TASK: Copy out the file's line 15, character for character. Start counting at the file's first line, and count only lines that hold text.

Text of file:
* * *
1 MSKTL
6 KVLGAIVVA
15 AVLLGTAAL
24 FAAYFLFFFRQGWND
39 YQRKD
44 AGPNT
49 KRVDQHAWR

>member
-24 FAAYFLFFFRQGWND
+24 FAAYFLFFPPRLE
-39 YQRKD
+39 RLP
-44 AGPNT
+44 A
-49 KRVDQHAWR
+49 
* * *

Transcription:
-49 KRVDQHAWR